Chief AFL writer Mark Duffield goes head to head with Eagles vice-captain Beau Waters.
How would you describe yourself when you were drafted?
“I had quite a manic personality. I had really high highs and really low lows. I have always been extremely driven and wanted to succeed in what I was doing but I couldn’t find a balance and I guess that gets interpreted in different ways and for sportspeople sometimes perception is reality. I had to work out how I could find middle ground and common ground, not only for my sport but for me to find a bit of inner peace. That happened over time. I was surrounded by great people. I have had some outstanding people help me out in mentoring roles and friendships and surrogate families. One of the biggest things was my wife Hannah who has become a really good sounding board, a best friend and my number one companion.”
You missed almost two years with your arm injury. Was that a period when the maturing process was enhanced?
“It did. It really provokes introspection. You ask what you are all about and I not only did that but I have always been a firm believer that through times of injury or lay offs from playing in sport it gives you such a great opportunity to work on weaknesses and faults. People might see injury or time away as a hindrance but when you are up and going and playing your focus is on a week to week basis, just trying to improve. When you have an extended lay off like I did I could work on big areas, macro areas that I could hopefully make vast changes in. My body shape was one. The balance in life I have spoken about earlier, nutrition, I did a lot of work on my aerobic capacity. I would hope I have been a better player every time I have come back from an injury rather than being set back 12 months or 18 months.”
What was your background in South Australia?
It was pretty rough. I didn’t really know the old man. I grew up with a surrogate father, a step dad and then mum and my stepdad split up. I was quite transient, spent some time in Queensland and spent some time in Adelaide. It wasn’t a conventional upbringing but by no means was it hard in comparison to what a lot of young Australians go through. It was a different way to be brought up. I learned a lot growing up. I did masters in street smarts before I finished school and I saw some really interesting things.”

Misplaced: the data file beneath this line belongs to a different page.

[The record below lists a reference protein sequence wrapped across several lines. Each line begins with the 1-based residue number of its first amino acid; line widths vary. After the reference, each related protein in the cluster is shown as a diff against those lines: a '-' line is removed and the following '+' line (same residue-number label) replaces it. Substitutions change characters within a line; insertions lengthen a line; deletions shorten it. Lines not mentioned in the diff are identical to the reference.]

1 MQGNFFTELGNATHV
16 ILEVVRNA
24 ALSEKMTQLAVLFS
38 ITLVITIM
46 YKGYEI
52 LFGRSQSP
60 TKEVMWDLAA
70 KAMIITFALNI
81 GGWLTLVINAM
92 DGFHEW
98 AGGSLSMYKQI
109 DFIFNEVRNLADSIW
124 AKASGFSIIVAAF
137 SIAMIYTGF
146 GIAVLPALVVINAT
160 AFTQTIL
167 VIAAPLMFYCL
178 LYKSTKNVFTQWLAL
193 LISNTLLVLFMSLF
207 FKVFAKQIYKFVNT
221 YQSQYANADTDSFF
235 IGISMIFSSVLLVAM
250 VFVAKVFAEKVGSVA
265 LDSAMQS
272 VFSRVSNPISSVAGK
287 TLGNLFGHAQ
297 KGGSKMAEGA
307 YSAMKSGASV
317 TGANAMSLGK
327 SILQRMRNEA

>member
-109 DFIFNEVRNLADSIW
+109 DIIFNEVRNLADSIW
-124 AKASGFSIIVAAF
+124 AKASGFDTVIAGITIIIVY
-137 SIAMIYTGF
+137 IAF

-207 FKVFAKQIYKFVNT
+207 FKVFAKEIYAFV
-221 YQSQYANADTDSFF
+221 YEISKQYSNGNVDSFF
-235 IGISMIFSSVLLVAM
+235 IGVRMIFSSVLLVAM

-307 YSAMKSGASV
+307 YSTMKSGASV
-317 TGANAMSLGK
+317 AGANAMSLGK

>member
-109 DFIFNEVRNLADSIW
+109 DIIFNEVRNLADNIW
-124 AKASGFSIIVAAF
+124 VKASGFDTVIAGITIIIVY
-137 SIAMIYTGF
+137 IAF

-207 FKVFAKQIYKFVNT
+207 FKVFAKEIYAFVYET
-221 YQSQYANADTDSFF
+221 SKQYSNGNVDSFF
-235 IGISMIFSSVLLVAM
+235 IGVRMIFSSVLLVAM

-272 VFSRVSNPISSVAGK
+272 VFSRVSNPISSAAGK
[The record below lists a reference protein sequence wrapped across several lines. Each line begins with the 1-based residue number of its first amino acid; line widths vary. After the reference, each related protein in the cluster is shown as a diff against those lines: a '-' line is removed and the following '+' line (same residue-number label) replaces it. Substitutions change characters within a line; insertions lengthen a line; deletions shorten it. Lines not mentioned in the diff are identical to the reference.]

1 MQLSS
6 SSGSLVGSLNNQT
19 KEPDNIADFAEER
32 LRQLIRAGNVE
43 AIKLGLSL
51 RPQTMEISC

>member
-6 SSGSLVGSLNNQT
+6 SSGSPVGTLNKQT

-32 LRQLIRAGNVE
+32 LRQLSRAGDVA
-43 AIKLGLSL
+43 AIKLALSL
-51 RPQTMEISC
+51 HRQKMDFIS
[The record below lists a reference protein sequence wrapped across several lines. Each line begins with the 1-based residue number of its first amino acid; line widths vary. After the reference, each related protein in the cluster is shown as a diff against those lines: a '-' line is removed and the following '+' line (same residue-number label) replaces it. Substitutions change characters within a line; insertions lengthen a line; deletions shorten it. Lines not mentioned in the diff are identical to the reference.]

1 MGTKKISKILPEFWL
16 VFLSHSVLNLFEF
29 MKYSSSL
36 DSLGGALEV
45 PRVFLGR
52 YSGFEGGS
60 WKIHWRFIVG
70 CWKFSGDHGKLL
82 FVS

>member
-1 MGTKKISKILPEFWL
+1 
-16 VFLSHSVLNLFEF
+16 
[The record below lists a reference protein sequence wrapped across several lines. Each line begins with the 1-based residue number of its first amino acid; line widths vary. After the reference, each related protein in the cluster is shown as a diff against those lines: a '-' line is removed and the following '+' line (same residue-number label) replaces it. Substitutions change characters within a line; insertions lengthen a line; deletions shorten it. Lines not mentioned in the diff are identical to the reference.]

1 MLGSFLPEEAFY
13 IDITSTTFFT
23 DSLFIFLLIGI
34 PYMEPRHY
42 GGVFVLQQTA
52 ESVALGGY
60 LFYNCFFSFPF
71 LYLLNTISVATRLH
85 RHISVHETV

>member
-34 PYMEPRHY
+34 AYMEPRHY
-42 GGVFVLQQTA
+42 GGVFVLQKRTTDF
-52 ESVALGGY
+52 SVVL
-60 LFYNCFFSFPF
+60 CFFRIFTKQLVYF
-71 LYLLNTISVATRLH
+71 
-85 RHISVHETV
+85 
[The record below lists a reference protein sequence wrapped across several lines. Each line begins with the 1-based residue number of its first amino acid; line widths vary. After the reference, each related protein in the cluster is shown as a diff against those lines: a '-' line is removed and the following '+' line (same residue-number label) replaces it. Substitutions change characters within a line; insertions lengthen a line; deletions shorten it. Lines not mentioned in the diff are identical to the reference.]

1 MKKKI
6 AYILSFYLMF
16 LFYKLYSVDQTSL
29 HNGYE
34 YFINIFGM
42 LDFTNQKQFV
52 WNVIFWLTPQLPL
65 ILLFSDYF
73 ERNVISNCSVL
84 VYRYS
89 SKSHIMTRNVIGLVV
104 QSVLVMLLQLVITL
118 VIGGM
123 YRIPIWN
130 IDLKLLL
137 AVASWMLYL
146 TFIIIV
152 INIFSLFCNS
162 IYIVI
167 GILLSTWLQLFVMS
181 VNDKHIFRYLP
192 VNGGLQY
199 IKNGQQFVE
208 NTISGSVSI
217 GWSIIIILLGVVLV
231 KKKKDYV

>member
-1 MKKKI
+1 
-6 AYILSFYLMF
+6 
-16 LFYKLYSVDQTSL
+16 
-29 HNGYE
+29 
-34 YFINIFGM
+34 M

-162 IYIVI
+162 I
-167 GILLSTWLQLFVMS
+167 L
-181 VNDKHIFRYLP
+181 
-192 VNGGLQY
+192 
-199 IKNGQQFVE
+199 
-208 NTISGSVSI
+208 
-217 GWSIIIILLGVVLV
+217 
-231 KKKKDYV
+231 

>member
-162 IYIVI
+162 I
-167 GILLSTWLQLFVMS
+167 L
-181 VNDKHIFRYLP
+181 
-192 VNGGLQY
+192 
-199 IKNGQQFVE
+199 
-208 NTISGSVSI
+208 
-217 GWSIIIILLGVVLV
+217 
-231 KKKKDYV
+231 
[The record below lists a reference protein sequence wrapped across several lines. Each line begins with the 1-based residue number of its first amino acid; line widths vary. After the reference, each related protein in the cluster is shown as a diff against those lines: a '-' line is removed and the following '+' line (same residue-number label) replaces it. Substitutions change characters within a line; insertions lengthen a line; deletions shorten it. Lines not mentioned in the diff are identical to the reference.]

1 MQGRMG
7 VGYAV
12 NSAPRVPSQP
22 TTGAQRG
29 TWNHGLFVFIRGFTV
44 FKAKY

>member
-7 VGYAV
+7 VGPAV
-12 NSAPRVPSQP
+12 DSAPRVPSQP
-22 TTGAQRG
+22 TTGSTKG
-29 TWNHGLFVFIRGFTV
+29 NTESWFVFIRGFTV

Where did you meet your wife Hannah?
“She is from New South Wales, Albury. We met in Melbourne, we live in Perth, married in Broome. We have got family spread all ll over the country. She has got some family in Queensland, some in New South Wales, her father is fly in fly out so it has been interesting. But we have got a little home here and we are forming our own little family in WA.”
Did your growing up and maturing coincide with West Coast’s after all the off-field issues a few years ago?
“I wouldn’t pit it like that but the level of accountability just got stepped up in all walks of life and sport and business. For us at West Coast winning games of football wasn’t enough. As a club we had to evolve and work out ways to facilitate growth in our players as well as facilitate wins and success on field. I was fortunately put into the leadership group in that period and when the club is adamant that was what we needed to do on and off field you are more than happy to participate.”
Was there a time when you realised you had become a leader at the club?
“I don’t think you ever genuinely feel like you are a leader. People often feel like they are intruding and I think everybody has an element of self doubt. The natural evolution of a player is that you are in the system longer and you play more and you acquire more habits that are perceived as good habits on and off the field. It was through that period in the third or fourth year that I started to think that the habits that I was portraying were positive habits and hopefully ones that set an example for the group. Whether that makes me a leader or not I am not sure.
You captained the club a couple of times last year when Darren wasn’t playing?
“A couple of times last year and when Darren had groin problems in 2010 I was fortunate enough to do that. Being a captain on game day, apart from tossing the coin, your role doesn’t change. That is one of the paramount changes for West Coast was the notion that leadership was only on match day. For us every player in our squad leads in someway shape or form Monday to Sunday and that is a really powerful thing within a club. The most important part about that is that its sustainable. It doesn’t matter whether it is me, Glassy, Scott or Adam Selwood or Murray Newman. At some point every player on our list has to show a form of leadership. The expectation that the entire list show leadership is something that has evolved in recent times.”